The Wide Range and the Short Range

Technique develops, and in a very wide field of possibilities technique can develop almost endlessly. Even in a narrow field, it is wrong to think that the best technique has necessarily been found after a couple of hundred years’ experience. We should not become slaves to fixed ideas and analysis of technique. I learnt the piano as a kid under a teacher of the old school, who was a pupil of the great teacher Oskar Beringer. He taught me to play scales with a matchbox balanced on the back of the hand. I learnt to keep the back of the hand level even when the thumb passes underneath the fingers. I made quite good progress and became able to do it. And then my father sent me to a very famous teacher, and one of the first things he said to me was, ‘Why do you keep your hands so flat?’ ‘I can balance a matchbox on the back of my hand’, I said proudly. I thought he would challenge me to do it, but he said simply, ‘What for?’ I didn’t know any bad words when I was eight years old, but I thought to myself, ‘Oh gosh!’ Then …

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Dr. Jigoro Kano and Judo

A lecture delivered at a meeting of the British Judo Federation The Buddhist Ideal of Mutual Benefit When I was a boy, I heard Dr. Jigoro Kano speak in London. He was then 70, my age now, I thought he was a remarkable old boy, but I wasn’t very impressed with remarkable old boys then, so I don’t expect anyone to be impressed now. His complete works, his complete writings, have just been published in Japan, and I telexed to have them sent by airmail. There are about 1,200 pages here in these three volumes, written in the old style of Japanese. I will just read you one little extract about Judo and other sports. Of course, things change, but this was the opinion of Dr. Kano, the founder of Judo. What I have here is a rough translation of the summarizing part of a short article which he wrote in 1929. What We Learn from Judo Recently competitive sports have become popular in Japan, and often the question comes up as to the relation between competitive sports and Judo. The question is put in various forms, but I will present the two extremes. (1) There are those who attack …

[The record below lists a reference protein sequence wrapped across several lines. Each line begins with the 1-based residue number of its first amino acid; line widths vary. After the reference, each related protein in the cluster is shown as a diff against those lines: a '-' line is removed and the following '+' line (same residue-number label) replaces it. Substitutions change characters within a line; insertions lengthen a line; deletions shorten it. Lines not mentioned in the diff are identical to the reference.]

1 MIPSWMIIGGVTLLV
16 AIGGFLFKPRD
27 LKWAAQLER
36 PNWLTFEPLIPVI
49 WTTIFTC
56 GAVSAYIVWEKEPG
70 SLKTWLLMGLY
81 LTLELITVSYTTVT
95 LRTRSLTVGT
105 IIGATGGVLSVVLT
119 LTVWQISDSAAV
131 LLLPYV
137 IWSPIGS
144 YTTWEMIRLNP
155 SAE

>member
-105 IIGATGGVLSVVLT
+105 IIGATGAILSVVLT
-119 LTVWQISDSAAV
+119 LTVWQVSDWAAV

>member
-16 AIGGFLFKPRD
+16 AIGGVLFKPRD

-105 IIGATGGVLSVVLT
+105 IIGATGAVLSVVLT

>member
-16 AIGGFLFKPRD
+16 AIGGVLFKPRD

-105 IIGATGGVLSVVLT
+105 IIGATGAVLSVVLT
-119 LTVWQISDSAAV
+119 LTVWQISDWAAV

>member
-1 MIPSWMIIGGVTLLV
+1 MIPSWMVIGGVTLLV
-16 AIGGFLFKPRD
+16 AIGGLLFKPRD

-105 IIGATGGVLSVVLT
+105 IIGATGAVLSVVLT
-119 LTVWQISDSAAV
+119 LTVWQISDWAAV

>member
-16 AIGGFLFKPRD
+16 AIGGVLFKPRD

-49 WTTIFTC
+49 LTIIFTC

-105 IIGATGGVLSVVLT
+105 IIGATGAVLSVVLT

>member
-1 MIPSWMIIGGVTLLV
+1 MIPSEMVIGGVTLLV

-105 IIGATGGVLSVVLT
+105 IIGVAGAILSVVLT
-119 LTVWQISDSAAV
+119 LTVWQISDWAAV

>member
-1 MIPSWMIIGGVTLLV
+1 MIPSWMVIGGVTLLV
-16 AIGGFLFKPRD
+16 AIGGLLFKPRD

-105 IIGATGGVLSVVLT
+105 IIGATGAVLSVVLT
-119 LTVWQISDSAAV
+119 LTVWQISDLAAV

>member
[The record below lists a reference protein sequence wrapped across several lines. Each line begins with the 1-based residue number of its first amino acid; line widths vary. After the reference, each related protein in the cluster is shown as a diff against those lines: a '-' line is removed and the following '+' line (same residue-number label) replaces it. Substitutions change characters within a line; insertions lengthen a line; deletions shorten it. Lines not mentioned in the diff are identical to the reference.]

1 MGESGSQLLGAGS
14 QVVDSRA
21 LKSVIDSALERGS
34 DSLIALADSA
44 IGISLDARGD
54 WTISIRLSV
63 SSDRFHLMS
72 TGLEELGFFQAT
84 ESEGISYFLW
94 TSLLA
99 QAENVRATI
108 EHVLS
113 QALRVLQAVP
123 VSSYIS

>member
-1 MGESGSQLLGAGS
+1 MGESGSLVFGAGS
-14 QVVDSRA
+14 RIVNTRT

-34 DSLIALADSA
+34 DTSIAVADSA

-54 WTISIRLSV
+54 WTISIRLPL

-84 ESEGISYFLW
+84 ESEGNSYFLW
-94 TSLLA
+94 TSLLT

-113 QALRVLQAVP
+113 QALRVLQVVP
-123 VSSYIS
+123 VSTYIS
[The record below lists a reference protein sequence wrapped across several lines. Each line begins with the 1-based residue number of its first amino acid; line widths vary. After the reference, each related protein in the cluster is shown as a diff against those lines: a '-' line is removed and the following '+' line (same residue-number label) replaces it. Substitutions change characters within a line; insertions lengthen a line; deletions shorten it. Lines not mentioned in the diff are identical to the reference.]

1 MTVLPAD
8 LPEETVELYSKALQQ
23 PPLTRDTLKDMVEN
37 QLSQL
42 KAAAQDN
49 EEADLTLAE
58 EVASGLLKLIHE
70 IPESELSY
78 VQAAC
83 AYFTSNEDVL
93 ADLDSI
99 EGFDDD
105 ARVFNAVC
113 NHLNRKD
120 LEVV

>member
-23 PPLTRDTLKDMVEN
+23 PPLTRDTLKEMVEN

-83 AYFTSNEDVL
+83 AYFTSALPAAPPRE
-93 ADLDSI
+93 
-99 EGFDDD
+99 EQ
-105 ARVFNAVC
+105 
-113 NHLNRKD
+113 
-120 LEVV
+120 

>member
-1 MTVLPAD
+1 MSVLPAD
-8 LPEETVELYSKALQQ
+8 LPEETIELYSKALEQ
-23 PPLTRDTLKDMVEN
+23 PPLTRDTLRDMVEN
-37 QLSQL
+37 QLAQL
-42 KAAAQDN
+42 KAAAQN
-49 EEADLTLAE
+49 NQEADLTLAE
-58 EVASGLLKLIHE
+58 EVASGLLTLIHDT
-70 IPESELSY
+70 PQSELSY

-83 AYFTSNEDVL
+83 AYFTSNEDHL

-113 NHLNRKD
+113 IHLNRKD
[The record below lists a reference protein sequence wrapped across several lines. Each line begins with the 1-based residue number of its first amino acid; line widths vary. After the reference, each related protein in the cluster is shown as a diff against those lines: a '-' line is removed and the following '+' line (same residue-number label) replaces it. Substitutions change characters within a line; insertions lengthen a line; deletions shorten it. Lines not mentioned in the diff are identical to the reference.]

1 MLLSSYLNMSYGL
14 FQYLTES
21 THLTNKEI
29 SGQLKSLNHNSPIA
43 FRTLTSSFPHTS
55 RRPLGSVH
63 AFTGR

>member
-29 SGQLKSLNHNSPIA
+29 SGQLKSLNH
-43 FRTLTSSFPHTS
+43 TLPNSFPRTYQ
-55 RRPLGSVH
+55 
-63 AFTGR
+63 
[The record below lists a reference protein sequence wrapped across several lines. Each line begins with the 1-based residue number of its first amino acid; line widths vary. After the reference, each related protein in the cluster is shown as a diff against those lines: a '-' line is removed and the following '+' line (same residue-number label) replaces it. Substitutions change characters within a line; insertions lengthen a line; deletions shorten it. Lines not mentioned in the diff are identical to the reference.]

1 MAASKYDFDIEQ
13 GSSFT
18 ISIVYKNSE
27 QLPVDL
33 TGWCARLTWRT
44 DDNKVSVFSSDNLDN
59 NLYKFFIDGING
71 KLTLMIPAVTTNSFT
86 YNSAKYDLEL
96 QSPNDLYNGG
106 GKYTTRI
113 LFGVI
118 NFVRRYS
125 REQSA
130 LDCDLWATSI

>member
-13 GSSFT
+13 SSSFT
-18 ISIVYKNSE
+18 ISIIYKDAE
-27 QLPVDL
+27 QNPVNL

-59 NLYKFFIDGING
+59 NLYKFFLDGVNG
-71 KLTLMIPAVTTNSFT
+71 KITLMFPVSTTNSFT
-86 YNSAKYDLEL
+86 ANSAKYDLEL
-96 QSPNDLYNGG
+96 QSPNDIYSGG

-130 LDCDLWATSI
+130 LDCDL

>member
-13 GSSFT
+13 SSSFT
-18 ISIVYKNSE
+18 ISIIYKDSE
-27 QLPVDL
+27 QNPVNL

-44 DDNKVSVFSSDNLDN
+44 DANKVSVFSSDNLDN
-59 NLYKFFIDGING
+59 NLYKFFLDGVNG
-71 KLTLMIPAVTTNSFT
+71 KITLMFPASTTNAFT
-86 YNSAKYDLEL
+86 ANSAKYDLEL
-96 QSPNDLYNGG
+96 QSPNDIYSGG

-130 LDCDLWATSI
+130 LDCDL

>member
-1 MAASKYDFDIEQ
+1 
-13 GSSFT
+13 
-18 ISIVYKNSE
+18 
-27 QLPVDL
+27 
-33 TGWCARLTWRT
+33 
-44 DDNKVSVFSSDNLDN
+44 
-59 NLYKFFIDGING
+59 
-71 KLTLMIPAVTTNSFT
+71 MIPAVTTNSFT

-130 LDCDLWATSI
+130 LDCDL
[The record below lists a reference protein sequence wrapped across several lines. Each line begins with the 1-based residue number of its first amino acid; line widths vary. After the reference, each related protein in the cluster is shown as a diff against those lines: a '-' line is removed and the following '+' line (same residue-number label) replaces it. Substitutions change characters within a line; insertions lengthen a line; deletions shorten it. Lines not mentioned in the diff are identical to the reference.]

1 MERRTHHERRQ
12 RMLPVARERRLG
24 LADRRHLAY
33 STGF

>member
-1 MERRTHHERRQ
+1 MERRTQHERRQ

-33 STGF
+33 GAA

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With Faith in Fellow Human Beings

Many Japanese lack confidence in themselves. Even when they are expert at something, they are frightened of making some small mistake. This is perhaps because there is in Japan a bad habit of laughing at a mistake. All nations do this, but Japanese seem to do it more than others. When a foreigner comes up to me in London and asks, ‘Me from Hungary … where Westminster?’ I do not laugh at his baby English. I know that if I were in Hungary, I would speak baby Hungarian. I smile and point the way. He is not ashamed, and we both understand the situation. But sometimes a Japanese, who has a wonderful knowledge of English, hesitates nervously before speaking. He feels he must prepare a good sentence in his head before he speaks it. His nervousness makes me uneasy too. His literary English is too good for a casual conversation. (I feel as though I am back at school talking to the headmaster.) If he makes a small mistake, I do not laugh at the one percent that is wrong but admire the 99 percent that is right. But his colleagues would laugh at the one-percent mistake and ignore the …

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Technical Training as a Means